Meet my friend, Charlotte. I love her to pieces for so many reasons. And this guest post is one of them because…raise your hand if you’ve ever had a similar experience.
A few days ago while “happily” cleaning up the day’s mess, my oldest daughter came downstairs with a look of panic and fear on her face about to cry. Before I could ask her what was wrong she said, “Mommy, I did something and you are going to be really mad.” I braced myself for what she was about to say. Before she said anything I asked, “Did you hurt yourself?” “Did you hurt someone?” She said, “No, Ma’am”. I told her that whatever she did couldn’t be that bad and I wasn’t going to be mad. No matter what I said, she was not convinced.
To make a long story short, I went upstairs in my bathroom to see what was causing my daughter to have such distress. As walked in the door, I braced myself for what I was going to see. I looked around. When I came out of my bathroom, she stood there bracing herself for my response. In what seemed like a big run on sentence she said, “Did you see it?” “I am so sorry!” “Please don’t be mad.” I told her that I had no idea what she was talking about. She took me back into the bathroom and showed me what she did.
While looking for something in my bathroom, my daughter accidently dropped another object that hit my eyebrow brush and broke it. After I saw it I said, “Is that why you are about to cry?” “Is this what is causing you such anxiety and distress?” She said, “Yes, Ma’am.” I told her that it was not big deal and could be replaced. She said, “Is that all you are going to say?” I said, “It’s just an eyebrow brush…Why would I be mad about that?” Then she said the thing that hit me like a rock…
“Mommy, even though you haven’t yelled in a while, I thought you were going to going to raise your voice and be very angry.”
I hugged her. I told her that although she had been in my bathroom without permission, no “thing” was more important to me than she is. She then told me that she was proud of me and thanked me for not yelling at her.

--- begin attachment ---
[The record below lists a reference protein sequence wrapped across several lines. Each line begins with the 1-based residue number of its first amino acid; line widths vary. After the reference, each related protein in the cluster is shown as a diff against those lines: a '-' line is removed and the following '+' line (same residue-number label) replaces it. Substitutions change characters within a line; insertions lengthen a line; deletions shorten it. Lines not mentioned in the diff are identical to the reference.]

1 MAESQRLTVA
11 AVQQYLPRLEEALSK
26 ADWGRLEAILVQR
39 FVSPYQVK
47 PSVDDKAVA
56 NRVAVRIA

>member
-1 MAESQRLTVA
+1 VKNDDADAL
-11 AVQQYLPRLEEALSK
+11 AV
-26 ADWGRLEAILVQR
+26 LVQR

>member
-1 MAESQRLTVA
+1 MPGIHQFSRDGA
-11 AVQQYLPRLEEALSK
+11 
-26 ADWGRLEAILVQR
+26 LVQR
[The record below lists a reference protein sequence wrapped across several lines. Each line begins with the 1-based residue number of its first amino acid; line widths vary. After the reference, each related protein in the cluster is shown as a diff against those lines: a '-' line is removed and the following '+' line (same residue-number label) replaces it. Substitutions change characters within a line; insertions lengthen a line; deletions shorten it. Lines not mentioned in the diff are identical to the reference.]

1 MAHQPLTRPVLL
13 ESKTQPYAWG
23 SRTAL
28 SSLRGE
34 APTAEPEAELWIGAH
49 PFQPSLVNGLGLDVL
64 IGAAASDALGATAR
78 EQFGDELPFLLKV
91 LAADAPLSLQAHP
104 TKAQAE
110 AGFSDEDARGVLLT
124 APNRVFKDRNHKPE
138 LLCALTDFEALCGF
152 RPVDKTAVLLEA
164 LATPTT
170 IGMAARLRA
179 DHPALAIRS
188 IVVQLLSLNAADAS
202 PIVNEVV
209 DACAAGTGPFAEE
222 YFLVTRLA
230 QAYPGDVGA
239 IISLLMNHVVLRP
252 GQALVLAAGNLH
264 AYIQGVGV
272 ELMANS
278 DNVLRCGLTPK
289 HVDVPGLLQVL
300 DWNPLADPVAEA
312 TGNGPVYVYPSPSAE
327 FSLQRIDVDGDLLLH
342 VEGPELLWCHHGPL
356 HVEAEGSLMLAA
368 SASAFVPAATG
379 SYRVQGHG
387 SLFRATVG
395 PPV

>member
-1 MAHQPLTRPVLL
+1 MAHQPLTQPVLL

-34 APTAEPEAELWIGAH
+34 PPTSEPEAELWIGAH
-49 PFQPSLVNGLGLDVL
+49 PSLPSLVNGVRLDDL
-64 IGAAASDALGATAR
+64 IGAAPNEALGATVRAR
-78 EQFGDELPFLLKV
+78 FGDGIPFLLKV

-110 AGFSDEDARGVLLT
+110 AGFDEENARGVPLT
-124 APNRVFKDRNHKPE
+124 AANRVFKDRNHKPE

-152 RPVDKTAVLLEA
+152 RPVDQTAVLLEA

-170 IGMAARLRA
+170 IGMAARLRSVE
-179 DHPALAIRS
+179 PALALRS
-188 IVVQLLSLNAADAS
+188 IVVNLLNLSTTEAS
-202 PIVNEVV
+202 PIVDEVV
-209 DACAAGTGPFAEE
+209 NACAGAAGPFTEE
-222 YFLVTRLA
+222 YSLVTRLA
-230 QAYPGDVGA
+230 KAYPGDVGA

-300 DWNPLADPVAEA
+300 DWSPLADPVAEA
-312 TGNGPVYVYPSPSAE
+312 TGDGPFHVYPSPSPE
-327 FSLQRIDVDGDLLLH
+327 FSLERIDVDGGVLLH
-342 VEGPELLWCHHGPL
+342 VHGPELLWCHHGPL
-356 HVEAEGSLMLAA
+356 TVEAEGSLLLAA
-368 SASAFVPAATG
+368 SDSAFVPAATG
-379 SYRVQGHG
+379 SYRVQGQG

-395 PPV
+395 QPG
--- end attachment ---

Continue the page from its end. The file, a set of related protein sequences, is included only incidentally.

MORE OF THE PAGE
The unfortunate part about this incident was not that my daughter was in my bathroom without my permission or that she broke something that belonged to me. The tragedy was that over a course of time, my failure to control my tone of voice created an atmosphere in my home that caused the people the I love the most to constantly brace themselves for what I might say or how I was going to say it.
Yes, I am a recovering yeller. I am not proud of that, but that is my truth. I exposed that dirty little secret about myself a few years ago in order to help myself and help others. Yes, I have yelled and used a tone of voice that has damaged the people who I love and love me the most. And while I am blessed that my daughter and loved ones acknowledge that I have not yelled in a long time, the fact still remains that damage was done and we are still dealing with the residue that still lingers because of my inappropriate behavior.
If this is an area that you struggle with and want to conquer, then I want to encourage you to implement the B.R.A.C.E. Yourself Strategy. You do this daily by:
B-Being careful of what you say and how you say it.
R-Recognize that there will be a consequence to yelling and having a negative tone of voice. Those consequences can and will come at the expense of your relationships.
A-Acknowledge when you fail, apologize quickly, and accept that you are a work in progress.
C-Celebrate the big and small victories.
E-Examine yourself daily.
The reality is that people will say and do things that will upset you. While you may not be able to control what others do or say, you can control what you say and how you respond. Don’t just think before you speak…B.R.A.C.E. yourself.
Charlotte E. Avery is the author of No One Ever Told Me…Witty Practical and Spiritual Truths about Motherhood, a Speaker, and Family Systems Strategist ™. She is a perfectly imperfect wife and mom of seven incredible children. You can follow her on Facebook, Instagram, on Twitter and BeingCharlotteAvery.com.